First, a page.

Tuesday, March 23, 2010

On Iran's nuclear ambitions

One thing that puzzles me about Iran's nuclear ambitions is that it just doesn't make sense - except as a kind deterrent for a US intervention. Iran is stronger than any of its neighbors and its only neighbor with a nuclear bomb is Pakistan - what doesn't seem a threat. On the other hand it is not improbable that Saudi Arabia would see an Iranian bomb as an excuse to build its own one. And I don't think anyone in Iran or elsewhere would be happy when the country that gave us 9/11 would have its own bomb.

Given this situation I think a solution should be possible.

Iran centrifuge magnet story technically questionable: this article questions the recent claims by the Washington Post that Iran's attempt to buy ring magnets in China is a proof of continuing nuclear ambitions. The magnets have many other uses.

Germany is a bigger problem than Greece

At the moment all the attention in the eurozone goes towards Greece and its financial problems. For good reason: they cooked the books and they are now faced with a financial situation where they need help from the IMF or whoever.

However, as many people have noticed, Greece is just one of many euro states with troublesome finances: Portugal, Spain, Italy and Ireland are only in a little bit better state and may well face similar problems in the future.

The problem of all is the trade unbalance inside the euro zone. When the euro was introduced Germany was a country with slowly rising wages and conservative finance and a steadily appreciating currency. The Southern European countries on the other hand had fast rising wages and a freely spending government that they regularly had to compensate for by devaluing their currency. Unfortunately both continued to behave the same: the Germans frugally, the Southerners profligate. As a consequence an enormous gap has risen in competitiveness between the south and the north. And that result in a huge export surplus for Germany and import surpluses for those other countries.

It is easy to blame the south, as Germany likes to do, but Germany has done its own part to make the gap bigger. It started a policy of wage and budget cuts at the moment when the differences were already very big and it even continues to do so today. Even more explicit: German leaders claim that Germany has the right to have a huge trade surplus because it needs to save for its ageing population. Never mind that China, Japan and Southern Europe have an ageing population too and that if they all saved like Germany there wouldn't be enough people left to consume and the world would face a 1930 style contraction.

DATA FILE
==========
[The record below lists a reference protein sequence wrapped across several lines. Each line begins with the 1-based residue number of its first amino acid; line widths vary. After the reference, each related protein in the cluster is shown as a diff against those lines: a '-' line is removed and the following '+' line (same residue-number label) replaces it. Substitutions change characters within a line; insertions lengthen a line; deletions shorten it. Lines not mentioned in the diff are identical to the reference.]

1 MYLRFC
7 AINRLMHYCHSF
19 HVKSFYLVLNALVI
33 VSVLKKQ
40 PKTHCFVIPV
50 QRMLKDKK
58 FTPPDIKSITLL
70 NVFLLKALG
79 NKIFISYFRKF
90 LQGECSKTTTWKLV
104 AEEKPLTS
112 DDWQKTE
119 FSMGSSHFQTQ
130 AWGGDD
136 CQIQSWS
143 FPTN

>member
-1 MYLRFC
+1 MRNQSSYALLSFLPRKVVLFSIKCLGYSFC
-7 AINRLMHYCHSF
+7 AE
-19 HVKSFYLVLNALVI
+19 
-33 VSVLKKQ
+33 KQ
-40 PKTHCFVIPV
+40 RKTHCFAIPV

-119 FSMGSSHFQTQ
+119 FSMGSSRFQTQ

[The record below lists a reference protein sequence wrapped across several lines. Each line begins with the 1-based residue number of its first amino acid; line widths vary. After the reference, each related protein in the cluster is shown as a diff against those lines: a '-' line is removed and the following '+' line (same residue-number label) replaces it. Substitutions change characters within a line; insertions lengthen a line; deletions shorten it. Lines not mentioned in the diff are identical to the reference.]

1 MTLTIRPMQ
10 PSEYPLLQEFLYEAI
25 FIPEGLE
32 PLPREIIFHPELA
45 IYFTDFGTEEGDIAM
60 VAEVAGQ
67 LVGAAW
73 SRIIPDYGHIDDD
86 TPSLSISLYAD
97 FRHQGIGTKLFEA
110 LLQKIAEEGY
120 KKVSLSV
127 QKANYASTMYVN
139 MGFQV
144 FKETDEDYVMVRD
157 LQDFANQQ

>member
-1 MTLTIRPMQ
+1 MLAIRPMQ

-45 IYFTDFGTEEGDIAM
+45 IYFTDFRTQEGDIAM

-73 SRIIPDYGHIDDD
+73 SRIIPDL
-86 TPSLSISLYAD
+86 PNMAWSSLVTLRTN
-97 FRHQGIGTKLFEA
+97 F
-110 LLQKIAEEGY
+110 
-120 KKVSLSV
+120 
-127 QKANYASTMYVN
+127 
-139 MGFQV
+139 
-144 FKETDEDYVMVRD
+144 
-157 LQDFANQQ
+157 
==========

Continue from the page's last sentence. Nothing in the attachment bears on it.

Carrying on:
The German solution to the crisis is that the rest of Europe must be just as frugal as it is. Now the Greek budget deficit was excessive so I don't mind some sobriety. But part of the Greek problem is that it is in a currency union with Germany and that Germany keeps making budget cuts too. So Greece is fighting to reach a moving target. It would be much easier if Germany became a bit more free-spending and met Greece in the middle. It would not only help directly: it would also result in a lower euro and that too would make it easier for Greece to be competitive.

Germany nowadays likes to publish opinion polls that show that a majority of the German population is against a bailout of Greece. But aid doesn't make sense without a solution for the trade gap. The German population is just saying that given the German attitude in the eurozone they don't have faith that rescuing Greece will work.

Germany would hate to see the euro weaken. But it is perfectly possible for countries with a weak currency to be competitive.

I don't see much difference between China's policy of a predatory low currency and Germany's policy. If Germany still had the mark its currency would have risen considerably because of its trade surpluses and that would have led to a reduction of those surpluses. Now Germany is profiting from a rather low euro due to the problems of other EU states.

In this context is may be interesting to speculate what would happen when the eurozone fell apart and Germany (with possibly a few other countries) would have its own currency. In that case that currency would rise to reflct Germany's economic power. As a consequence Germany's trade surplus would be sharply reduced. Germany would find itself in the same position as Japan in 1985 or the US in 1930: the only way to reduce unemployment is to stimulate internal demand. Keeping this in mind it becomes clear how ridiculous Germany's claim is that it is entitled to huge trade surpluses.